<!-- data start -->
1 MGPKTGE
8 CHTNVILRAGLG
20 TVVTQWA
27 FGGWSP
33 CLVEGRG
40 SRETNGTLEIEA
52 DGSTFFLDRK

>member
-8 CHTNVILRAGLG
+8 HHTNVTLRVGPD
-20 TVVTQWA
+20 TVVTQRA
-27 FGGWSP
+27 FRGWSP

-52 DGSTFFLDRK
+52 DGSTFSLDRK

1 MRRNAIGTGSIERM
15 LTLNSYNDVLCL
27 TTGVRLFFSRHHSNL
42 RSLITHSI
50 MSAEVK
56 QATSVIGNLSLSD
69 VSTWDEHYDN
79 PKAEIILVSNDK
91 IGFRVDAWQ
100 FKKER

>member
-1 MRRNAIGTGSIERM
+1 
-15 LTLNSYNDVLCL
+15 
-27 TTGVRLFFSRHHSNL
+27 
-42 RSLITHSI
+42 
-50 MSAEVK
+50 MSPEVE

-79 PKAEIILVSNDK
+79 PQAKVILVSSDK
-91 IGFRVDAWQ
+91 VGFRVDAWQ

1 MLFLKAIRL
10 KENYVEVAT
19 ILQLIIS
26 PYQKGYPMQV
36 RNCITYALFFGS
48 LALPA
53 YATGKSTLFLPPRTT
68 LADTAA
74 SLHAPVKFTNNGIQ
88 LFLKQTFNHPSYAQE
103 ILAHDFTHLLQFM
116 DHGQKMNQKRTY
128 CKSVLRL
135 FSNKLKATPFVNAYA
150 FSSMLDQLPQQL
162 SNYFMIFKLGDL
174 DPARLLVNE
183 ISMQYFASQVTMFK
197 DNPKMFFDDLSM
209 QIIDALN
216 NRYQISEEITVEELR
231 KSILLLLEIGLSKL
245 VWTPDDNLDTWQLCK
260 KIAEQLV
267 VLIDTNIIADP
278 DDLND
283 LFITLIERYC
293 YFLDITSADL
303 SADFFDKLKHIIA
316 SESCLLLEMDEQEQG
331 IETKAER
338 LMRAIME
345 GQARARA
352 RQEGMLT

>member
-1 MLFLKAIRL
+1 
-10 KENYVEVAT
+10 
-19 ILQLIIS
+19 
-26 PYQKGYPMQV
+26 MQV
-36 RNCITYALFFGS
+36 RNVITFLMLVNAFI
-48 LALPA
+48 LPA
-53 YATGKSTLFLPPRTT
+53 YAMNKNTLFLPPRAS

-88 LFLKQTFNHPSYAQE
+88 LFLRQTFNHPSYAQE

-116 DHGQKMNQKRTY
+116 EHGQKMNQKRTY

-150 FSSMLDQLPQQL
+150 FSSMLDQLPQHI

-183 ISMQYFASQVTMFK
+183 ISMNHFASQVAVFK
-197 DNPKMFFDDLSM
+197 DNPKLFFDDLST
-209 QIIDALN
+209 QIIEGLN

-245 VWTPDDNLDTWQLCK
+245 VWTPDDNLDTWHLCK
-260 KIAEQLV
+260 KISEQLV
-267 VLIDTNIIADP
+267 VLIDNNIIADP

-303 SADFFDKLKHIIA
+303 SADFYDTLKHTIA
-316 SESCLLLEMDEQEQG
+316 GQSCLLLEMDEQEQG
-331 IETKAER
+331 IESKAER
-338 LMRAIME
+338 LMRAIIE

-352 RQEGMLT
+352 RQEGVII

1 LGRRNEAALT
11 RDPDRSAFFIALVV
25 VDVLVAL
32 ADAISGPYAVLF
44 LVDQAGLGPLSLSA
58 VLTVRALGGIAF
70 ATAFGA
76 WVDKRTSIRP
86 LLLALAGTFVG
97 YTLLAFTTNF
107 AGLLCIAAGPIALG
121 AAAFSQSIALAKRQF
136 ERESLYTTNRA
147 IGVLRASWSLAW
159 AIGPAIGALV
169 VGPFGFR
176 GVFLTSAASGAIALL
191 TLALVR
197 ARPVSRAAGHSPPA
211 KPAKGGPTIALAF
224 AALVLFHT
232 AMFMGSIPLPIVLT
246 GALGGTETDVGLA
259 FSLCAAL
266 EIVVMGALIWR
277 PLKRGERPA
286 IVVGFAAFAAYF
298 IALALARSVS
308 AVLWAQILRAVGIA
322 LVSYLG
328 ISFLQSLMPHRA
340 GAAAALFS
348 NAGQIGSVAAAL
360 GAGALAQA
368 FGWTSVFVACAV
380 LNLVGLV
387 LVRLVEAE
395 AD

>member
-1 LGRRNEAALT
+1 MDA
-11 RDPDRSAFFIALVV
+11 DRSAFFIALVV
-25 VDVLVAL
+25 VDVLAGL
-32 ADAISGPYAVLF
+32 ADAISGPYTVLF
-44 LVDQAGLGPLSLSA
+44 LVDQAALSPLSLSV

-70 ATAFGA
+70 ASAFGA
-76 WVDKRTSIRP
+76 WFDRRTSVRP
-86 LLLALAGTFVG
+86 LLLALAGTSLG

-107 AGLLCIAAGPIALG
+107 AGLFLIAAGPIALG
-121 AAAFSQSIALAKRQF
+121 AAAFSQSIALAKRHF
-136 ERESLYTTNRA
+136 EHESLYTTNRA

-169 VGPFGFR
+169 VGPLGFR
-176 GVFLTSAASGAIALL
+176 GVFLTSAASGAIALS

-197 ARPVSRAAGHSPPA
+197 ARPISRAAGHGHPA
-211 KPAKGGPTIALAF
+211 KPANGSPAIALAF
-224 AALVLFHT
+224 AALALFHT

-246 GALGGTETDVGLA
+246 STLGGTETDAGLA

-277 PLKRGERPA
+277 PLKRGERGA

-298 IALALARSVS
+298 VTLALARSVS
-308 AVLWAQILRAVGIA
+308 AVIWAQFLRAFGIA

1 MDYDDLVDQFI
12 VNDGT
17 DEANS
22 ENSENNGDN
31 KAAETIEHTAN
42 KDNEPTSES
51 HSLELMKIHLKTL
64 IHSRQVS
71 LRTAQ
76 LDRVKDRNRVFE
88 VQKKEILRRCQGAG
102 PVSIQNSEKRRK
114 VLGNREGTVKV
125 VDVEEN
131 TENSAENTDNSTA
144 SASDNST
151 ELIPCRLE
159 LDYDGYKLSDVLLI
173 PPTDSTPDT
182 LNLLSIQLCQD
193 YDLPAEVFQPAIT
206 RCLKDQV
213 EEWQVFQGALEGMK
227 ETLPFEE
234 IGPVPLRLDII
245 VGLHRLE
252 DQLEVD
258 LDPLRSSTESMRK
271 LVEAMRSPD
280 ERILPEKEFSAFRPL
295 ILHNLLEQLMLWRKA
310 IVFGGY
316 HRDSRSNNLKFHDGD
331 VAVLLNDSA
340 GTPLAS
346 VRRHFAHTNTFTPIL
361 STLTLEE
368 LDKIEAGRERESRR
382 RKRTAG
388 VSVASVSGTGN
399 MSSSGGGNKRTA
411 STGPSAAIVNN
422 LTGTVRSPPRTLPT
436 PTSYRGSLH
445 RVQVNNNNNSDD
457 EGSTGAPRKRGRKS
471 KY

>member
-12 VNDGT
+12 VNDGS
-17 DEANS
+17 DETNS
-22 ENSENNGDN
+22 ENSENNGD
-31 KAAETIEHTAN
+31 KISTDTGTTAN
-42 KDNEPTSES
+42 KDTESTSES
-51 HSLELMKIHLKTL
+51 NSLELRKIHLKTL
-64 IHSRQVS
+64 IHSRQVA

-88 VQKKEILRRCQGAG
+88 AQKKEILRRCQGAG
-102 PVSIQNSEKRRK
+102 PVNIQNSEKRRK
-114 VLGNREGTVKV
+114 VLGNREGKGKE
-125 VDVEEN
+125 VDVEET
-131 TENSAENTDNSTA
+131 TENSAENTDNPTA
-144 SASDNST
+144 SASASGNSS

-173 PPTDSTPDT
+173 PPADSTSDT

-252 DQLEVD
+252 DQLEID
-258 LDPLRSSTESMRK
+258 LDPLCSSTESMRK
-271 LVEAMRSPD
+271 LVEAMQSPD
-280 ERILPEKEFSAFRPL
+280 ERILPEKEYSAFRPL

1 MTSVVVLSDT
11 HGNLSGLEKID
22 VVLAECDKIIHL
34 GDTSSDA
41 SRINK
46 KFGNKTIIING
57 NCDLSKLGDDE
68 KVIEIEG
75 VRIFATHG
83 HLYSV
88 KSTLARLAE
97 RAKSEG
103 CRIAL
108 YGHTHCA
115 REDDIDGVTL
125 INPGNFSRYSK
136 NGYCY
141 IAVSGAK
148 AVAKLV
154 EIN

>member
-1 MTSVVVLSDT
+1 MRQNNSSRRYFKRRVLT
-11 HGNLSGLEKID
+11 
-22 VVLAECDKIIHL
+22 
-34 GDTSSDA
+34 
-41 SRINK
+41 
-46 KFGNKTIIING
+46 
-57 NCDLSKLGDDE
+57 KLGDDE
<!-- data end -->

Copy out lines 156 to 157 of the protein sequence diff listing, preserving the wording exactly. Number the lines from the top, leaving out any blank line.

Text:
395 AD

>member